Sunday, February 27, 2011


Learning about how people learn was very intriguing to me.  When I was looking back at the class resources from each week I reflected on two thing, learning styles and motivation.  Students often become uninterested and restless during class when there is no correlation between the way students learn and the way instructors teach” (Gilbert & Swanier, 2008).  When teachers research learning styles it provides “direction for either how to teach individuals through their styles, patterns or how to teach them by capitalizing on their personal strengths. Learning style can also be defined as the way in which each learner begins to concentrate on, process, and retain new and difficult information. Identifying learning styles and adapting lessons can motivate, encourage students to succeed, and eliminate unfair labeling. Different individuals perceive and process experiences in different preferred ways” (Gilbert & Swanier, 2008). 
However when students are motivated by teachers they can be more interested in class and their work.  “A student may arrive in class with a certain degree of motivation. But the teacher's behavior and teaching style, the structure of the course, the nature of the assignments and informal interactions with students all have a large effect on student motivation” (Kirk, 2011).  Probably one of the most striking things I’ve learned during this course is the fact that people can learn and identify with multiple learning theories and strategies depending on the situation or circumstance that the material is being presented in.  Also as I furthered my knowledge about how people learn, I realized that adult learner thinking and motivation is vastly different from even a college student’s
Through this course I’ve learned about my own learning process.  I’ve learned that through Gardner’s multiple intelligences my strengths are logical-mathematical, bodily kinesthetic, spatial-visual, interpersonal, and intrapersonal (, 2011).  My weaknesses can be found in linguistic and musical categories (, 2011).  Using Gardner’s multiple intelligences to evaluate your personal learning style allows you to understand how to modify learning to your advantage (Gardner, 2003). After taking Gardner’s Multiple Intelligence Test I found that my own knowledge of learning confirmed I like to learn in ways use analytical thinking skills, hands-on experiences, images, relating to others, and reflecting on my own learning and personal experiences.  Given a specific instruction method or environment, some people will learn more effectively than others due to their individual learning style. However, this may not be the case throughout a course or a specific lesson; learning styles can actually fluctuate within subject or lesson” (Gilbert, & Swanier, 2008).
This class, Learning Theories and Instruction, has deepened my understanding for different modes of learning.  Everyone is unique and learns in various ways, because of this, there is no best way of learning.  No one particular learning theory is better than another (Fenwick & Tennant, 2004). My personal learning process requires me to make connections with new ideas and concepts.  Just like anything else that involves human experience or interaction, the act of learning does not happen in a vacuum. It is at the intersection of prior knowledge, experience, perception, reality, comprehension, and flexibility that learning occurs. (Davis, Edmunds, & Kelly-Bateman 2008).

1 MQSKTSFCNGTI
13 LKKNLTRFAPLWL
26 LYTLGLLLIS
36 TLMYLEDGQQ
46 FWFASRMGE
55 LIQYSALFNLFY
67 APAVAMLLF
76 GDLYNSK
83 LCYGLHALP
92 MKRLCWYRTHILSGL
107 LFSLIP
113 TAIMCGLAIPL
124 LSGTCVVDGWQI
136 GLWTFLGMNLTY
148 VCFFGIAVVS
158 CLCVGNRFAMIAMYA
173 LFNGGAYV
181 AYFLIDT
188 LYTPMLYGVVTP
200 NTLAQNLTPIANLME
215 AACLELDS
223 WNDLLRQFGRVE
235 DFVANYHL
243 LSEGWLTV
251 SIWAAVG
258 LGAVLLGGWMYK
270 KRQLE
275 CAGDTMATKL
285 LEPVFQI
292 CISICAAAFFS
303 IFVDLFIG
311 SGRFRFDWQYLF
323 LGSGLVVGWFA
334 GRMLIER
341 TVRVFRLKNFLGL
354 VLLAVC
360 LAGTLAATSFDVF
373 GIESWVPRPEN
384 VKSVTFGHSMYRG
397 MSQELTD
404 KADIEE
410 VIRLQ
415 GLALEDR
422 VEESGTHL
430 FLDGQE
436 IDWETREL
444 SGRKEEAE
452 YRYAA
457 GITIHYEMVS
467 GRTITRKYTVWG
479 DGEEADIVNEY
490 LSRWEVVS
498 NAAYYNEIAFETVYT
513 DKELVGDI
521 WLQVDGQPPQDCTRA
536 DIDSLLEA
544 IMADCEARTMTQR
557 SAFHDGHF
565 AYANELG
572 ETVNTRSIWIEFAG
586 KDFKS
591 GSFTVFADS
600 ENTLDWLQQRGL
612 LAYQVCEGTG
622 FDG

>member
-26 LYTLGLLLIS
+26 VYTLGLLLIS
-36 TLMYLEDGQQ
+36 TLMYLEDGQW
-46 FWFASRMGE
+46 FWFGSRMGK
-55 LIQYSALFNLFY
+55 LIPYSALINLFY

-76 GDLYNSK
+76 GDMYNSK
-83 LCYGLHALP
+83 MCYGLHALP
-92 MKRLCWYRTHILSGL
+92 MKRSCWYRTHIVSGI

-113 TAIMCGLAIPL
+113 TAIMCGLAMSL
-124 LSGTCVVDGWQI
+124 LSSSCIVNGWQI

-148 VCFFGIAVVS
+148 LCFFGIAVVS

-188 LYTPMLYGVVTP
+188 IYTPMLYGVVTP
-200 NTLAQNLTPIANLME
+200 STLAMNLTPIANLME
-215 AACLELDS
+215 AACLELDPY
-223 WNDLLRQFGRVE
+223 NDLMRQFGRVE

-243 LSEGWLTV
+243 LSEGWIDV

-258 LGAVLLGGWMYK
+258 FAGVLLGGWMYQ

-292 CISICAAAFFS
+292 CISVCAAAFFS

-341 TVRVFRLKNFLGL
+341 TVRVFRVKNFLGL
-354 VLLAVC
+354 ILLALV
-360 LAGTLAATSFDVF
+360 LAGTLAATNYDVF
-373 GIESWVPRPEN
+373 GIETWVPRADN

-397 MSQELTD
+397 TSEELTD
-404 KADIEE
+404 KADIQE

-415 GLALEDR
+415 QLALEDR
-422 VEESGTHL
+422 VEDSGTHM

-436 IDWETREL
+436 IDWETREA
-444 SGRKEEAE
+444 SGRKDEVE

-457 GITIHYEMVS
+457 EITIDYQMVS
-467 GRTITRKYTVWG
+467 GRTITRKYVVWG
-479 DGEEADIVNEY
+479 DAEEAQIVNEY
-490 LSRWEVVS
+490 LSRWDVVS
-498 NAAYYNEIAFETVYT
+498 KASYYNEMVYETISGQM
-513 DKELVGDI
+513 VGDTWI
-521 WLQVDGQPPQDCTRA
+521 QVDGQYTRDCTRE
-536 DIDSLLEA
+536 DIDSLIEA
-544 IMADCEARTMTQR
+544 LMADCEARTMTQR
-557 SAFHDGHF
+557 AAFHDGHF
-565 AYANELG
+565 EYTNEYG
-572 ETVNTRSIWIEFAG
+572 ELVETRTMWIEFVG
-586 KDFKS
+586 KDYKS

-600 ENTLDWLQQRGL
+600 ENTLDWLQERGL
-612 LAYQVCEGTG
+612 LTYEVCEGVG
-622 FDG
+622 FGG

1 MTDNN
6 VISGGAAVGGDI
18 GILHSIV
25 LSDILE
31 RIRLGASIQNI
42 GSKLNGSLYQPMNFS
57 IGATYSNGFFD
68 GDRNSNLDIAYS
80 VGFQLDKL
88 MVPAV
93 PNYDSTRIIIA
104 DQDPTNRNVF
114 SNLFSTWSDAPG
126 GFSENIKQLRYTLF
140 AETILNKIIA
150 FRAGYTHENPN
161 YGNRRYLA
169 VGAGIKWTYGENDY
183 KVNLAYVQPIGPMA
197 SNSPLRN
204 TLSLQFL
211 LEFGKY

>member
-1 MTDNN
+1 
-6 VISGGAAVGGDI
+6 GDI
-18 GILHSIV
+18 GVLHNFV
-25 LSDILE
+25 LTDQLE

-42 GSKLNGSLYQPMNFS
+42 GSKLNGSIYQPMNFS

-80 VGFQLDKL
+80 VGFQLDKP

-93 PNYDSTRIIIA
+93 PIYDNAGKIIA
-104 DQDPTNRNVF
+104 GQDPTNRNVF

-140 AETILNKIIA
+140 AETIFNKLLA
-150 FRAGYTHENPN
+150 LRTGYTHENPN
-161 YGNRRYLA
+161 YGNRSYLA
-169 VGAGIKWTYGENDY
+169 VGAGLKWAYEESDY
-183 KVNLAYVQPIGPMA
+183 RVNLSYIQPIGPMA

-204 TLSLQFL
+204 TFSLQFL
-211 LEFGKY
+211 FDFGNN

Learning theories, learning styles, educational technology, and motivation create a puzzle.  When each piece is connected, learning is fun and exciting! When instructors are designing lessons it is imperative to consider the target audience. The instructor should allow for creativity and flexibility in assignments and time for interaction from the instructor to help the learner understand how they learn best (Ormrod, Schunk, & Gredler, 2009) so that he or she can enhance his or her own learning.  A good way to incorporate motivation is Keller’s ARCS motivational process (Keller, 1999).
This course has given me a concrete foundation for a career in instructional design.  This course has provided me with the building blocks of education: learning theories, learning styles, motivation, and education technology.  Over the past eight weeks, this class has enhanced my job as a current educator because I’ve become more aware of how I can effectively infuse technology into my instruction.  I am able to easily motivate my students by using the ARCS Model.  With today’s technology variety is necessary in order to best motivate and reach all learners.
Resources (2011). Gardner, H. Multiple Intelligence Test retrieved on <2/15/11> from
Davis, C., Edmunds, E., & Kelly-Bateman, V. (2008). Connectivism. In M. Orey (Ed.), Emerging perspectives on learning, teaching, and technology. Retrieved on <2/23/11> from
Fenwick, T., & Tennant, M. (2004). Understanding Adult Learners. In G. Foley, Dimensions of adult learning: Adult education and training in a global era. (p. 55). McGraw-Hill Education.
Gardner, H. (2003, April 21). Multiple intelligences after 20 years. Paper presented to the American Educational Research Association, Chicago, IL. Retrieved from
Gilbert, J., & Swanier, C. (2008). Learning styles: How do they fluctuate? Institute for Learning Styles Journal [Vol. l]. Retrieved from
Keller, J. M. (1999). Using the ARCS motivational process in computer-based instruction and distance education. New Directions for Teaching and Learning (78).
Kirk, K. (2011). Motivating Students. Cutting Edge.  Retrieved  on <2/24/11> from
Ormrod, J., Schunk, D., & Gredler, M. (2009). Learning theories and instruction (Laureate custom edition). New York: Pearson.

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